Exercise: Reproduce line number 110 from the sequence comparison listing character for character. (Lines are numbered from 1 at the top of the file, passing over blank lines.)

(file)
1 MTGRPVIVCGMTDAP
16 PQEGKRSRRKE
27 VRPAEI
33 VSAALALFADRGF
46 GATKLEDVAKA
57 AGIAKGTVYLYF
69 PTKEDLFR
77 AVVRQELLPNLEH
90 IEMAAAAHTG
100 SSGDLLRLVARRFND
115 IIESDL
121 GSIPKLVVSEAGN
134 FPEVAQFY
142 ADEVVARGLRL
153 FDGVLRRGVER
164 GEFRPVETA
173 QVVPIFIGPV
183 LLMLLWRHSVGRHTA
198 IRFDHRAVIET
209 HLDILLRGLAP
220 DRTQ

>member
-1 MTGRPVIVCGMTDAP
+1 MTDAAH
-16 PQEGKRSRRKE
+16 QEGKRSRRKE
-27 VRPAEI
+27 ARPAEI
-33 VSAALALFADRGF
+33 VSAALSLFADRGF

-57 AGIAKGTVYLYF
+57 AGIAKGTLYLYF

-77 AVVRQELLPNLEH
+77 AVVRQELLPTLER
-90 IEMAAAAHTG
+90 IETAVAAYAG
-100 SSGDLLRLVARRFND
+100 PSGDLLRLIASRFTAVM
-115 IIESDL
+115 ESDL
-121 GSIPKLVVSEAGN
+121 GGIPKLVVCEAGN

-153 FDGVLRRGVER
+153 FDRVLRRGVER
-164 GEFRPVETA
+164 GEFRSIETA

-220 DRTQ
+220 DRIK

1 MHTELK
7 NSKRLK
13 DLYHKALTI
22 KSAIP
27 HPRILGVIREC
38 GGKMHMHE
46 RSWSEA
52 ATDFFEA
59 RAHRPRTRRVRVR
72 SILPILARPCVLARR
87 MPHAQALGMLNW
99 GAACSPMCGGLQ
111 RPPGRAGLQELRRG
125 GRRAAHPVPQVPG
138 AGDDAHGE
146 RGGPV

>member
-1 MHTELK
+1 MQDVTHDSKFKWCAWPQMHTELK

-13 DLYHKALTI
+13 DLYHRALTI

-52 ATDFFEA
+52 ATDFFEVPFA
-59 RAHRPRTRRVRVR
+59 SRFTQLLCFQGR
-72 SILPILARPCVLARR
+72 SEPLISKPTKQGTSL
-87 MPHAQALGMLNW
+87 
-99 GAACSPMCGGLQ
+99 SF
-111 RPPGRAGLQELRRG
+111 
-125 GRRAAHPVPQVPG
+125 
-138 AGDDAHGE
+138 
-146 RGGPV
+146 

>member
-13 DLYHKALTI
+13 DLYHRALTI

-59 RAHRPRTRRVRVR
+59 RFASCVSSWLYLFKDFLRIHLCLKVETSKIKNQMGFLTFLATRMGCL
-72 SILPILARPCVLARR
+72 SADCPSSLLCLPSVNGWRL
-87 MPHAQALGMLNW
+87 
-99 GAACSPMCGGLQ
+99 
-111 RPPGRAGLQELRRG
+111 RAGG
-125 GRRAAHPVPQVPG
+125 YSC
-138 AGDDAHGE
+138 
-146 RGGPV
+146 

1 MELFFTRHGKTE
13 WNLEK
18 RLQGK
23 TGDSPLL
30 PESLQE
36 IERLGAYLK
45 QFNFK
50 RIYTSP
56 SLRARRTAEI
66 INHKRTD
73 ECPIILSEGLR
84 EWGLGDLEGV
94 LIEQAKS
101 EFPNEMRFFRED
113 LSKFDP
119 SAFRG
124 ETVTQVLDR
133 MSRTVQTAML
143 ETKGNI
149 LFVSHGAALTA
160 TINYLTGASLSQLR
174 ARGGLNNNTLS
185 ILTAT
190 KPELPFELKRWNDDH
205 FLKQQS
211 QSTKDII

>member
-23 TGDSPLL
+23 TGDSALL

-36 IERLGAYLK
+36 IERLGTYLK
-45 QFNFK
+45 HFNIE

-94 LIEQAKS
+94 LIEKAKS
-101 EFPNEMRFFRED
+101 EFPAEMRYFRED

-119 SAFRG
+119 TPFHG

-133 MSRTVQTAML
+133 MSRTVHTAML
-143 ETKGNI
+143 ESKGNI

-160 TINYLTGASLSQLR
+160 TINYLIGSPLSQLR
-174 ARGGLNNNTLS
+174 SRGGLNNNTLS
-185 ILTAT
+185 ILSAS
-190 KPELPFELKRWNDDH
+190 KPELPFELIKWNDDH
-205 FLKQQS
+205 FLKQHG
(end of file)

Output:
23 TGDSPLL